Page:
Human papiloma infection
Dr. Faozat Aragbaye
Human papilomavirus infection (HPV) is a viral infection that is passed between people through skin-to-skin contact. There are over 100 varieties of HPV, more than 40 of which are passed through sexual contact and can affect the genitals, mouth, or throat.
It is so common that most sexually active people will get some variety of it at some point, even if they have few sexual partners.
Some cases of genital HPV infection may not cause any health problems. However some types of HPV can lead to the development of genital warts and even cancers of the cervix, anus, penis, vagina and throat.
HPV is a virus that is passed skin-to-skin through sexual intercourse or other forms of skin-to-skin contact of the genitals.
While most HPV infections are benign, causing warts on areas of the body including the hands, feet, and genitals, there are certain strains that put a person at a higher risk of developing cancers.
Although most HPV infections resolve themselves, sometimes they can remain dormant and later infect a new or existing sexual partner.
HPV can be transmitted to the infant during birth; this can cause a genital or respiratory system infection.
It is important to note that the strains of HPV that cause warts are different from the group of HPV strains that cause cancer.
Some factors increase the risk of contracting the HPV virus. These include:
- Having a higher number of intimate partners
- Having sex with someone who has had several intimate partners.
- Having a weakened immune system, for example, due to HIV or after having organ transplant
- Having areas of damaged skin
- Having personal contact with warts surfaces where HPV exposure has occurred.
HPV may not cause symptoms at once, but they can appear years later. Some types can lead to warts, while others can cause cancer.
- Warts: Common symptoms of some types of HPV are warts, especially genital warts. Genital warts may appear as a small bump, cluster of bumps, or stem-like protrusions. They commonly affect the vulva in women, or possibly cervix, and penis or scrotum in men. They may also appear around the anus and in the groin. They can range in size and appearance and be large, small, flat, or cauliflower shaped, and may be white or flesh tone.
Other warts associated with HPV include common warts, plantar and flat warts.
- Cancer: Other types of HPV can increase the risk of developing cancer. These cancers include cancer of the cervix, vulva, vagina, penis, anus, and oropharynx, or base of the tongue and tonsils. It may take years or decades for cancer to develop.
If warts or lesions are visible, a diagnosis of HPV can be made during a visual inspection.
Tests to evaluate for HPV or HPV-related cervical cellular changes include:
Pap smear- a test that collects cells from the surface of the cervix or the vagina and reveal any cellular abnormalities that may lead to cancer.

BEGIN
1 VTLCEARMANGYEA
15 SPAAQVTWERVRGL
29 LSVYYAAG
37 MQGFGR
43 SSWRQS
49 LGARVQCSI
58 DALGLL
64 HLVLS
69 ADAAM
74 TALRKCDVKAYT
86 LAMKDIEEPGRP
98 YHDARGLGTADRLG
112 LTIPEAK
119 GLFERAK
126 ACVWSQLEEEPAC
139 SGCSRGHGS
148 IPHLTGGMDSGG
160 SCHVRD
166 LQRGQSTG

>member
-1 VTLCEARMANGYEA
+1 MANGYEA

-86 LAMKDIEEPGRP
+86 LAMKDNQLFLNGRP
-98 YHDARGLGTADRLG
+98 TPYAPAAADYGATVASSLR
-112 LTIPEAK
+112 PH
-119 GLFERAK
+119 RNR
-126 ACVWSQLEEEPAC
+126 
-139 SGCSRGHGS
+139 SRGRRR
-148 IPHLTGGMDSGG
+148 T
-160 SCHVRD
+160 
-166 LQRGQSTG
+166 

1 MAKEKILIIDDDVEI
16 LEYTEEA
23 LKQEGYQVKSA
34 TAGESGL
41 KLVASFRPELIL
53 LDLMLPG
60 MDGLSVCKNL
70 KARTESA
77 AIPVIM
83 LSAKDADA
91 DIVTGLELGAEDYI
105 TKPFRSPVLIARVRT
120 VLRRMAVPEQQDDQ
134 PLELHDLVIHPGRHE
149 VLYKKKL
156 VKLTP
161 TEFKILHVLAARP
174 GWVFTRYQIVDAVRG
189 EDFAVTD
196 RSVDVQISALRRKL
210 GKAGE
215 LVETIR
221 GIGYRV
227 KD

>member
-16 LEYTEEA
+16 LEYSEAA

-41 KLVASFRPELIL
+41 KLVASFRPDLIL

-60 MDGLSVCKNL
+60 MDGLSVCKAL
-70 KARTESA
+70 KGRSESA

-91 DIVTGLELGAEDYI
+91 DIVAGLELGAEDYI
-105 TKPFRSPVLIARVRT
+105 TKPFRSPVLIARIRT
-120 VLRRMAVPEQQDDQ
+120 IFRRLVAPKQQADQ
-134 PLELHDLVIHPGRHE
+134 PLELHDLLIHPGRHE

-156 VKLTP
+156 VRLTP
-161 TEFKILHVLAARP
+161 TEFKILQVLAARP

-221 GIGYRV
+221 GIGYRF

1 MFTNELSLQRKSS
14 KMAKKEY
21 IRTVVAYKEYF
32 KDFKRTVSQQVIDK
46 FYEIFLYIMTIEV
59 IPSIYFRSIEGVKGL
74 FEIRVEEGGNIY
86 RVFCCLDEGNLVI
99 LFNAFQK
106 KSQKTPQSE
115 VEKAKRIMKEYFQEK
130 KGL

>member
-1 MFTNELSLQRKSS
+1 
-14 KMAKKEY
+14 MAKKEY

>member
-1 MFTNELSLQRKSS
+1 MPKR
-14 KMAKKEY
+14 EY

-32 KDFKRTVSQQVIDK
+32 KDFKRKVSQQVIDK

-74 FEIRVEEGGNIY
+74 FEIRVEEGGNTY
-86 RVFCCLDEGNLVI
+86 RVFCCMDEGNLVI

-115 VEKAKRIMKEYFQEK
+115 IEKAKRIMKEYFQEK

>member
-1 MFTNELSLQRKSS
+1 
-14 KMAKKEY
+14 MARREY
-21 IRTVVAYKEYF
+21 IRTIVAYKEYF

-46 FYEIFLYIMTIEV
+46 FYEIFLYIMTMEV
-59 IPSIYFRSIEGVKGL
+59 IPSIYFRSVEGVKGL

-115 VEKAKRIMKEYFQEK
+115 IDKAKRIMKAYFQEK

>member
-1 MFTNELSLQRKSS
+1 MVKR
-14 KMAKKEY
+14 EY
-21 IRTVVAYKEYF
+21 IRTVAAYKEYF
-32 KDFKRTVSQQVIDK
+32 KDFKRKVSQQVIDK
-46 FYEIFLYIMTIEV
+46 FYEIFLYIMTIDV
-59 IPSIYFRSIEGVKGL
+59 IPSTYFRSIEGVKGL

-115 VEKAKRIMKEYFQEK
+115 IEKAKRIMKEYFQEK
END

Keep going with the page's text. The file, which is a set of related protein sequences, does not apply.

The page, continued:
DNA test can be used to evaluate the high-risk types of HPV, and is recommended for women 30 and older in conjunction with a Pap smear.
DNA test for HPV can be used alone without the need for concurrent Pap smear test.
Currently, there is no test available for men to check for HPV, diagnosis is made primarily on visual inspection. In certain situations, if men or women have a history of receptive anal sex, anal Pap test can be done.
Different types of HPV will have different symptoms. HPV viruses can lead to genital warts and cancer.
There is no treatment for the virus, but the symptoms can be treated.
Warts that result from HPV will often resolve without treatment. However, there are medications that can be applied to the skin to remove the wart itself; these include over-the –counter (OTC) salicylic acid for common warts. There are other prescription medications that can be applied by the doctor.
In certain situations, surgical interventions may be necessary and include:
- Laser therapy
- Interferon injection
- Surgical removal
It is important to note that, although warts and cellular changes may be removed or resolved, the virus can remain in the body and can be passed to others.
Cancer- routine Pap tests and other types of screening can provide early diagnosis, if cancer develops. Measures can be taken to treat cancer and prevent it from developing.
Measures that can reduce the risk of contacting HPV include:
- HPV vaccination.
- practicing safe sex.
- practicing abstinence or being in a monogamous sexual relationship.
- not having sex while there are visible genital warts.
Vaccination- HPV vaccination is recommended at the age of 11 to 12 years to reduce the risk of cervical cancer and other cancer developing in future.
Catch up vaccines are recommended for males up to the age of 21 and females up to age 26 who did not receive the vaccination at a younger age.
People between the ages 27 and 45 years who have not had the vaccination in the past are now eligible for vaccination with Gardasil 9.
The vaccine is given in two doses, 6 to 12 months apart.